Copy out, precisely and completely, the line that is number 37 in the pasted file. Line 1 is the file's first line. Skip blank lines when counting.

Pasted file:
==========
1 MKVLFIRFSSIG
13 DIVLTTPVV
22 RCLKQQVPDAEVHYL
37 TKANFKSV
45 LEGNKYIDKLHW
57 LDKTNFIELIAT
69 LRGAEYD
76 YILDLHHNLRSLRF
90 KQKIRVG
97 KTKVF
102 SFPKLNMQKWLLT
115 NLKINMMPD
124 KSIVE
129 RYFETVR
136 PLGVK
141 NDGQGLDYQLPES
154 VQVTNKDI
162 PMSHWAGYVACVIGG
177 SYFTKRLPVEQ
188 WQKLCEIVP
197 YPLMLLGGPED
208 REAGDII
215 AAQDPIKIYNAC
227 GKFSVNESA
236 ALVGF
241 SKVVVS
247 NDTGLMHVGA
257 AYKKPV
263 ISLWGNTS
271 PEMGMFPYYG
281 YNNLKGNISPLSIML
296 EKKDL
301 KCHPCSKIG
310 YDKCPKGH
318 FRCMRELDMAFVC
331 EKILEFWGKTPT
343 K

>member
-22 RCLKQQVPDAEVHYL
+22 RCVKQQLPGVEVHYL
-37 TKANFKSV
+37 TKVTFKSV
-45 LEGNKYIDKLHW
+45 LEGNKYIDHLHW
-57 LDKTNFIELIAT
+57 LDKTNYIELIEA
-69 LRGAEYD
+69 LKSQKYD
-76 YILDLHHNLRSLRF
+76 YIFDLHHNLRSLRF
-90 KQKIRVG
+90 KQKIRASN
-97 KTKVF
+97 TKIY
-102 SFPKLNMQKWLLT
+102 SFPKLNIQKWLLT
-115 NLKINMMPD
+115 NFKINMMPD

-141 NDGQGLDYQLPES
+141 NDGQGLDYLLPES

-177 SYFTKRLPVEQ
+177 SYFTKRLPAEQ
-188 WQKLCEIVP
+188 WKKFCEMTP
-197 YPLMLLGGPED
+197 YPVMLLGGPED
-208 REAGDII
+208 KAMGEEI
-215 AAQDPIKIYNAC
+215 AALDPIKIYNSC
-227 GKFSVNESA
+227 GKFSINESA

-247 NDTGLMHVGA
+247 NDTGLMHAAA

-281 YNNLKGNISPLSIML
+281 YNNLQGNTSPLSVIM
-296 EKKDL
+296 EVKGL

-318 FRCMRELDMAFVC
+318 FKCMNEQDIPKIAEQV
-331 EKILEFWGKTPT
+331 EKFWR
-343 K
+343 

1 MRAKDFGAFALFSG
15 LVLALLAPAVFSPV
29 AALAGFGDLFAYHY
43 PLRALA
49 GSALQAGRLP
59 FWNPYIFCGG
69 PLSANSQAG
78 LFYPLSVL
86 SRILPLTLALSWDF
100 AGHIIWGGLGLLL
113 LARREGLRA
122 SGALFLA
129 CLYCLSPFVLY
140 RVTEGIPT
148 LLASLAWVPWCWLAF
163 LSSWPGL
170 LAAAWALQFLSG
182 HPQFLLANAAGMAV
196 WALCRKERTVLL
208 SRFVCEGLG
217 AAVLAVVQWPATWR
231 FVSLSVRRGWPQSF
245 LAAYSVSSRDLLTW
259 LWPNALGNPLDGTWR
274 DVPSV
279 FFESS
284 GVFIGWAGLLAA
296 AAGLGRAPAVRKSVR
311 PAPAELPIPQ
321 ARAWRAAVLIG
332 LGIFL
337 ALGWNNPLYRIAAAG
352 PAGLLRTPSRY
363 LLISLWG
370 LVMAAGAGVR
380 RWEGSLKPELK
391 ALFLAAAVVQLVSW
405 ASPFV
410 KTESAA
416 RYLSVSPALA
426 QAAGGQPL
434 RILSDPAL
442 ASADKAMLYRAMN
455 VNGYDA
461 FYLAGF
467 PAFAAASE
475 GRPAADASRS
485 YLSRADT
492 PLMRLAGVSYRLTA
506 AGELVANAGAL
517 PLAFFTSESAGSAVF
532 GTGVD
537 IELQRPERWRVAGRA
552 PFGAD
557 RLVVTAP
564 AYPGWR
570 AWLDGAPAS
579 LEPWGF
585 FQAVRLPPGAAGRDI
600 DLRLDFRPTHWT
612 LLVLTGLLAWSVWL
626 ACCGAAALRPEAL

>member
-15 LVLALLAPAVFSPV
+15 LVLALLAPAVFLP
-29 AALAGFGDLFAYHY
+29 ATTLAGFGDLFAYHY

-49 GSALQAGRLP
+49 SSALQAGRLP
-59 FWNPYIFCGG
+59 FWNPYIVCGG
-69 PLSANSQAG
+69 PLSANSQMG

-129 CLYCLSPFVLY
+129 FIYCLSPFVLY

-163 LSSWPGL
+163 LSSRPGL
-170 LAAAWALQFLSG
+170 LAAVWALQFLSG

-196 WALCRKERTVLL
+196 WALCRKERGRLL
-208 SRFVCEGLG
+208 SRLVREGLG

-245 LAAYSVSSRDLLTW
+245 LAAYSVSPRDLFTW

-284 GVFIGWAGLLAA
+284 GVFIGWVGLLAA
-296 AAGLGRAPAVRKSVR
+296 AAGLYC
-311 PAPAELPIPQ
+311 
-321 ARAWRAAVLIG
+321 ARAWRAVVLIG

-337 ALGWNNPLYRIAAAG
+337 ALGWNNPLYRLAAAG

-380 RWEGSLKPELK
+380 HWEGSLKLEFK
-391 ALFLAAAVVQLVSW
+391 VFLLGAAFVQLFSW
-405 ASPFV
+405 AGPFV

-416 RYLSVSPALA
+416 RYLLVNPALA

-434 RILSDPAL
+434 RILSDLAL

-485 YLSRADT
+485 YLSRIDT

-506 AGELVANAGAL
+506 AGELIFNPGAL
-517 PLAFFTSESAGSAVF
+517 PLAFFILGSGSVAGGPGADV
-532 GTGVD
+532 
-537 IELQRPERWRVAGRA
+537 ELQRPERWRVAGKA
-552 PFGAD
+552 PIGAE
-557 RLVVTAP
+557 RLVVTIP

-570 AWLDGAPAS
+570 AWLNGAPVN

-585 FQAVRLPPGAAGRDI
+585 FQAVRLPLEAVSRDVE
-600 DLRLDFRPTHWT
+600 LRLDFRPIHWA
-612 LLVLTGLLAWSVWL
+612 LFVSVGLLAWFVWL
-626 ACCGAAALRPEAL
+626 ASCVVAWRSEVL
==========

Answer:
343 K